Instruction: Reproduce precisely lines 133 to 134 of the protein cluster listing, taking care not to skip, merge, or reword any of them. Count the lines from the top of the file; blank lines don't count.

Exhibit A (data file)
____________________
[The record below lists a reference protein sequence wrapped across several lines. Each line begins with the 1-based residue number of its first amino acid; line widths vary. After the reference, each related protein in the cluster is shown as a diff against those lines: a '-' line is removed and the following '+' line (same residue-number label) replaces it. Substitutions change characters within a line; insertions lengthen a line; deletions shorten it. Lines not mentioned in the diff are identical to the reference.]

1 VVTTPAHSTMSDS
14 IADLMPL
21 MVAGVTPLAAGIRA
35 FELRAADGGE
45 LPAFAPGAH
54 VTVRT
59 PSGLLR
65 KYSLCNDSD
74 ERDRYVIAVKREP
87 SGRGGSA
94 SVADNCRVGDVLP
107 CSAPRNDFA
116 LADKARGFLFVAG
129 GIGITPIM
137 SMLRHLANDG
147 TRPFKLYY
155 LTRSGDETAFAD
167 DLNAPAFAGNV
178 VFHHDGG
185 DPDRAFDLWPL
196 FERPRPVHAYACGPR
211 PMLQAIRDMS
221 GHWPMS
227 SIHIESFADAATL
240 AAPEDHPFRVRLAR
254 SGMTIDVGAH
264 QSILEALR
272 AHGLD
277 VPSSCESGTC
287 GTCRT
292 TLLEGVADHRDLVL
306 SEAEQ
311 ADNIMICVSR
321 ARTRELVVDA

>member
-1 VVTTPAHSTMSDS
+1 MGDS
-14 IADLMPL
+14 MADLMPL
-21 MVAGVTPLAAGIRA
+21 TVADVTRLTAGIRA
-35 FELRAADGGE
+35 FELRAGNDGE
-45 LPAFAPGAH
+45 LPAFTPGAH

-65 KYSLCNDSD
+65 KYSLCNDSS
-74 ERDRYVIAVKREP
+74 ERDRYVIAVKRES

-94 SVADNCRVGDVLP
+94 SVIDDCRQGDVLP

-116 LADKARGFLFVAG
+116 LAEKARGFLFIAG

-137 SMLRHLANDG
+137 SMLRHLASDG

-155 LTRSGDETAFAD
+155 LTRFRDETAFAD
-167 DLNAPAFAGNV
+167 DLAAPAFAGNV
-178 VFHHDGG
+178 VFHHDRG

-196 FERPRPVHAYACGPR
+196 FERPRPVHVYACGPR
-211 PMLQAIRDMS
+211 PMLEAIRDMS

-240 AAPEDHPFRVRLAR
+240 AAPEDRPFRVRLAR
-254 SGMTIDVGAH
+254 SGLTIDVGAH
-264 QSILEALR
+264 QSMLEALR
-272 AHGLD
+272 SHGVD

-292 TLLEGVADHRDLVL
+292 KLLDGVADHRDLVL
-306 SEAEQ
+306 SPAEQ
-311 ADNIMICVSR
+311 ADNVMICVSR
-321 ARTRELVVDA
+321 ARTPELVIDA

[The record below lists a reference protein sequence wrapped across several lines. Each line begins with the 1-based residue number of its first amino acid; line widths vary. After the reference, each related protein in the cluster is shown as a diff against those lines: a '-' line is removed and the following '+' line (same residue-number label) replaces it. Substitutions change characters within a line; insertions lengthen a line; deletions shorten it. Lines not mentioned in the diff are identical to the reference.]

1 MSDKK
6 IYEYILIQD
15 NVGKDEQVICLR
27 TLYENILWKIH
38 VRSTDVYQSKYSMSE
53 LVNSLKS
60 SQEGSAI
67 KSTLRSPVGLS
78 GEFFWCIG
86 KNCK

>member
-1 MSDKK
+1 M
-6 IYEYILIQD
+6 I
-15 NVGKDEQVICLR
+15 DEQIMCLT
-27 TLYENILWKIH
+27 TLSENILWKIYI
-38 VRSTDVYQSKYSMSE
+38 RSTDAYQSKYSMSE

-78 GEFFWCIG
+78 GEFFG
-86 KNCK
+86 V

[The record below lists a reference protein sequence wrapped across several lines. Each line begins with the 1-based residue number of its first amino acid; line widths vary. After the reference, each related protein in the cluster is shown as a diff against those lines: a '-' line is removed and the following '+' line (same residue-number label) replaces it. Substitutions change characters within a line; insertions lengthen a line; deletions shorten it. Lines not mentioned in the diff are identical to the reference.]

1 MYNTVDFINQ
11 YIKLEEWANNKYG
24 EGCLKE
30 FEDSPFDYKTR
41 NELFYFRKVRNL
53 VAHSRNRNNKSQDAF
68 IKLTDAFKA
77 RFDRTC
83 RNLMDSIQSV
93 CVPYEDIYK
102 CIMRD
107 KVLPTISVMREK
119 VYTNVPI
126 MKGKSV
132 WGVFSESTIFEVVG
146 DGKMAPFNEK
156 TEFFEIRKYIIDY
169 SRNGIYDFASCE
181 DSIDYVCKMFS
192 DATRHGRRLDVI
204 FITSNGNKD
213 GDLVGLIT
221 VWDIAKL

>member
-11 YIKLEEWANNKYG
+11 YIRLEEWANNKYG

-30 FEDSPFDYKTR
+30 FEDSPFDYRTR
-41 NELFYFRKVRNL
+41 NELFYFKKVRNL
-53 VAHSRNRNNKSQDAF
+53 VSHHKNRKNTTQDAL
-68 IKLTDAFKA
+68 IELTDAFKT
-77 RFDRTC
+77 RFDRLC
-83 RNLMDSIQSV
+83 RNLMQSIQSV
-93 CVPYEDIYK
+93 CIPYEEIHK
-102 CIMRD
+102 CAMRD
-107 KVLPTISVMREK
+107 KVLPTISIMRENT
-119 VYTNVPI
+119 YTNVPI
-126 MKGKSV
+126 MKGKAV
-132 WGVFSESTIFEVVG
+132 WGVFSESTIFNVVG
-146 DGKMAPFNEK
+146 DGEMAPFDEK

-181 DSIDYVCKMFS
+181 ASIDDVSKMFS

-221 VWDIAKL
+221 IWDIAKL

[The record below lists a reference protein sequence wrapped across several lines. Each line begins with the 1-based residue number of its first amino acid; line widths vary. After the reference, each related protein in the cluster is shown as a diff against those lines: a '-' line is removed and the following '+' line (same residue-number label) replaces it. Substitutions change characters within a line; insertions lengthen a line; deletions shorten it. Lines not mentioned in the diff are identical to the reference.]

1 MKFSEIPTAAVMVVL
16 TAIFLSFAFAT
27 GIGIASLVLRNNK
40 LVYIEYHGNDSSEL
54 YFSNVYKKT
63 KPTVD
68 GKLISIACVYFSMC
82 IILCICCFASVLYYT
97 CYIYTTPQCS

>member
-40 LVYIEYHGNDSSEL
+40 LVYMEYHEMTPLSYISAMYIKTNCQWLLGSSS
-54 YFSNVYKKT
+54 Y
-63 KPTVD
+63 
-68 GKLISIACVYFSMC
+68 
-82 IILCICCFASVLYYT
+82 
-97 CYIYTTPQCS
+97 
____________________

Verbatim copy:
>member
-11 YIKLEEWANNKYG